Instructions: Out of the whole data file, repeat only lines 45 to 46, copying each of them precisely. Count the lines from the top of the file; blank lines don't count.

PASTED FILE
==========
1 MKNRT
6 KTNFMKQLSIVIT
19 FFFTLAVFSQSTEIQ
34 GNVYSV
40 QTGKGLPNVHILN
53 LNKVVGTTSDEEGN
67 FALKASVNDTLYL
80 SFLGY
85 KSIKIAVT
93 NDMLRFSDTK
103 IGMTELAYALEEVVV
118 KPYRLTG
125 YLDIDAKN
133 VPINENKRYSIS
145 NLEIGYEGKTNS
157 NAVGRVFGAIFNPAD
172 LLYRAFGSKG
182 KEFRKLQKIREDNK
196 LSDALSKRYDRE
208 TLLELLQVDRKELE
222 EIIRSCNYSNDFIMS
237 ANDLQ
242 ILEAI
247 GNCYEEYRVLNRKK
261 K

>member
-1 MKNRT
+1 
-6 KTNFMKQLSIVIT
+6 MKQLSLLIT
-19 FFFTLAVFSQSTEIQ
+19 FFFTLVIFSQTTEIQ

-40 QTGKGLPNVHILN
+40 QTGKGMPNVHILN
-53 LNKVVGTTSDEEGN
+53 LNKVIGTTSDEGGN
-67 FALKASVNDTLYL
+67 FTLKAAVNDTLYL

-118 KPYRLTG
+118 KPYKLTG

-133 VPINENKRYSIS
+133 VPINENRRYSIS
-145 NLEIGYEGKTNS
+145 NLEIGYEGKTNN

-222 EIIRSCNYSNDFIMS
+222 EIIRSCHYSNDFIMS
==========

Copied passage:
-222 EIIRSCNYSNDFIMS
+222 EIIRSCHYSNDFIMS